What is a squint?
A squint is also known medically as strabismus. It is when one eye either wanders inwards or outwards. It can alternate and be sometimes the right eye or sometimes the left eye or be uniquely just one eye is turned in or out. It can be constant or part of the time. Now that may sound quite complicated, but actually, the whole area of squint or strabismus is a well-established part of Ophthalmology. The ophthalmologist works with someone called an orthoptist, who is a specially trained clinical professional who can measure the vision extremely accurately in adults and children, and also, measures squint and determine the amount that the two eyes work together.
We can learn a lot about squint from the orthoptic examination in children and adults and then advise the patient on whether medical treatment or surgery is needed.
To recap, squint is when one eye wanders inwards or outwards, and often the eyes appeared not to work together. This can be associated with head tilting or head turning, and it represents an eye muscle imbalance.
The eyes have little muscles that move them upwards, downwards, sideways and diagonally, so that we have got excellent movement of the eyes through 360 degrees, clearly more horizontally and downwards than upwards. However, when there is a squint or strabismus, there is an imbalance, and the eyes cross in or turn out.
Crossing in eyes are called crossed eyes or esotropia and turning out eyes are called wall eyes or exotropia. If it is only an intermittently turning in or turning out eye, then instead of the word tropia, we use the word phoria, such as esophoria or exophoria. Phoris are often seen when the patient is very tired.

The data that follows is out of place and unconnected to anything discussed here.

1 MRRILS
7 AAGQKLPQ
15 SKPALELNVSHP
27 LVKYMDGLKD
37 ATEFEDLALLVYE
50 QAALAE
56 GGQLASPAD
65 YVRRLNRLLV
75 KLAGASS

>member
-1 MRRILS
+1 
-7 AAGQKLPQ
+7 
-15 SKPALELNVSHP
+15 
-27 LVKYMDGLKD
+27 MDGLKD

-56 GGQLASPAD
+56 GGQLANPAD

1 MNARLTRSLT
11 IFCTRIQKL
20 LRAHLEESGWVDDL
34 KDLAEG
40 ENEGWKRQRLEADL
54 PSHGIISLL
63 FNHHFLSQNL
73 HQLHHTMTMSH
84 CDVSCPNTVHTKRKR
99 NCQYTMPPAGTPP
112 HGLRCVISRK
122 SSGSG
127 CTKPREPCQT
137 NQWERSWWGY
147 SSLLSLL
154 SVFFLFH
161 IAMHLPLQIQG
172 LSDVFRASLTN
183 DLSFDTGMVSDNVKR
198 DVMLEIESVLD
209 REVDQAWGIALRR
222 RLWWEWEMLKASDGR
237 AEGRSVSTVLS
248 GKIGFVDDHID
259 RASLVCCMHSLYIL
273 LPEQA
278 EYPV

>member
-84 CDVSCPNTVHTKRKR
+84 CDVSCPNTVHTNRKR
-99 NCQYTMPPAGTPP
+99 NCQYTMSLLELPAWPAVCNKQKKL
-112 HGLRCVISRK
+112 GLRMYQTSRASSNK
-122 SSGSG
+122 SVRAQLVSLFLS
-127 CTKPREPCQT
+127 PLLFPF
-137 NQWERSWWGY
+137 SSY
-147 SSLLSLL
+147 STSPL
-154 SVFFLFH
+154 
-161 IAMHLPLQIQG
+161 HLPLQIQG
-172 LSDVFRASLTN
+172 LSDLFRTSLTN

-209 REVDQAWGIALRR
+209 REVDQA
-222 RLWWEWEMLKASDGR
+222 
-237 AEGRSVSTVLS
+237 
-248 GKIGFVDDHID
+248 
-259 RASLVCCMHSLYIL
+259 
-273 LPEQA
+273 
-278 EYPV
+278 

It makes complete sense that if two eyes are not looking together at an object, that the quality of the vision is going to very likely be suboptimal because the eyes cannot track together in a co-ordinated way.
A patient with a squint can have a lazy eye, have blurred vision, sometimes experience double vision, or even vision loss, therefore squint does require investigating. Most importantly, a squinting eye can sometimes represent a serious pathology particularly in a child where there may be an undetected cataract or other abnormality.
At Clinica London, we are extremely fortunate in having Ms Naz Raoof as our paediatric ophthalmologist, who works together with Joe McQuillan and Gina Harris who are the two orthoptists who work at Clinica London. Ms Raoof sees children and adults with a squint. Over the next few blog posts, we will be talking more about the consequences of having a squint in a child. We’ll also discuss assessing and treating adults with squints at Clinica London.